Landlord/Tenant Q&A: Catherine M. Matthews (R), GRI – Hawaii Real Estate – A complete listing of Hawaii Homes on Oahu Honolulu
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Landlord/Tenant Q&A: Catherine M. Matthews (R), GRI


Q. There is a dog next door to me that barks endlessly. I have tried talking to my neighbor, videoing the dog barking for 15 minutes straight multiple times to show the neighbor because they don’t believe me. The dog rarely barks when they are home unless someone comes right to the property so they think they have an angelic dog. It is a nice dog, except for the barking. I cannot enjoy being in my home when this is going on; I tried calling the Humane Society but they said they do not respond to barking dogs anymore and I should call the police.

I am hesitant to call the police for this, is that really what I should do?

A. Yes, the police department has handled calls about barking dogs since August 2013.

Hesitancy is understandable in this case, considering the more serious offenses the police must deal with such as burglaries, domestic disputes, and other community emergencies. By contrast a complaint about a barking dog seems trivial.

However, in performing research for this article, I called the Pearl City police department, and the officer who handled my questions did not trivialize the problem or make me feel as though it was not a priority for them. The officer met with me and provided a copy of the HPD policy 4.26 Animal Nuisance complaints. His attitude was that legitimate disturbances are important, the public is entitled to relief from these problems, and it is HPD’s job to take action to care for the citizens. He added that as with all other complaints, reports are made and prioritized, but safety concerns would take precedence over nuisance complaints.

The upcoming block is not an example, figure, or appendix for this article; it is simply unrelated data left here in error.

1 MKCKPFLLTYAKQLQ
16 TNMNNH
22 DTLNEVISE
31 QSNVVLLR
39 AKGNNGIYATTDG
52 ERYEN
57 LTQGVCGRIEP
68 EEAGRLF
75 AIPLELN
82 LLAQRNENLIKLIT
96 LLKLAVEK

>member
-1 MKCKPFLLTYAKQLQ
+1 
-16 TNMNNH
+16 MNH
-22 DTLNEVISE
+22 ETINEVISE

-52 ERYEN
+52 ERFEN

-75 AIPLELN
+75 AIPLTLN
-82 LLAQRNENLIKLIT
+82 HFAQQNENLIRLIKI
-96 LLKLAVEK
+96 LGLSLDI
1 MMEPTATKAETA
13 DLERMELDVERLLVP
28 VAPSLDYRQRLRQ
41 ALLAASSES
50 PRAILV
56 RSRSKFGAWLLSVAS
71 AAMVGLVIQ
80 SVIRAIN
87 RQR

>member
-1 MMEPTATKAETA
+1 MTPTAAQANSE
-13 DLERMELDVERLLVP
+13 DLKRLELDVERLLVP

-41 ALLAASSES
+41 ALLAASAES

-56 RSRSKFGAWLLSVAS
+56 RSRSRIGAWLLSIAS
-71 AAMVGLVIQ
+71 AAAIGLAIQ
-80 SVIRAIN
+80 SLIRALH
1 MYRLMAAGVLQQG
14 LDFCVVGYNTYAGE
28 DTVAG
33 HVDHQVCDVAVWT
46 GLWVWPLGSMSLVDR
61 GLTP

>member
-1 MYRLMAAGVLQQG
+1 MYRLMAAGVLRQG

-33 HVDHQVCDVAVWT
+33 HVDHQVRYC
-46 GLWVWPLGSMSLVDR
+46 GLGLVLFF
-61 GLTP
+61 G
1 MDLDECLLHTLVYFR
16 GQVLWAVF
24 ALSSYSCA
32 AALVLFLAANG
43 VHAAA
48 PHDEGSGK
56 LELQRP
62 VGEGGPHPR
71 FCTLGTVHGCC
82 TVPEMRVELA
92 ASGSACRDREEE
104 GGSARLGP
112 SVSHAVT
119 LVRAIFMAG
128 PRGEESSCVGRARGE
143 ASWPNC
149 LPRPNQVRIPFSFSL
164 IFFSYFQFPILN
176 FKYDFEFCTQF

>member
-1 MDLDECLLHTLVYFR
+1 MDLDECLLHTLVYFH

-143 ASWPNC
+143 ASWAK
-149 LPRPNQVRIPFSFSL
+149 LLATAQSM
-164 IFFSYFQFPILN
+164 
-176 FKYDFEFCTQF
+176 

Animal nuisance is defined as any animal, farm animal, or poultry that makes noise continuously for 10 or more minutes or intermittently for at least 30 min utes. The noise can be a bark, howl, cry, whine, crow, or other unreasonable noise. HPD is encouraged to provide warnings for first offense unless it is a dog bite, and will provide the warning even if you have already asked your neighbor to quiet the offending animal any number of times. It served as a formal notification that the animal is offending someone and allows reasonable time to correct the problem.


However, it’s important to note that you must be on hand to meet with the police officer if you make a complaint and want HPD follow-up. If you are not willing to meet with the officer, no officer will be dispatched, unless the noise complaint is connected with burglary or another criminal offense. The officer will initiate a miscellaneous crime report and submit it to the owner of the animal if the officer finds the complaint is founded. It is very helpful to keep a log and/or video as you have been doing. This helps the police officer confirm that the complaint is legitimate. After the initial warning, if there are additional offenses, a citation may be given. Fines can range from $50 and escalate based on continued repeated infractions to a maximum of $1,000 and/or 30 days in jail.

So in summary, yes, if the dog is bothering you and barking in a manner that falls within the guidelines above, you should call the police. You did the right thing in approaching your neighbor first to make them aware of the problem, especially since the dog only barks when they are not at home. Hopefully a warning from an officer will make them take notice and realize the problem is serious and correct their pet’s behavior.

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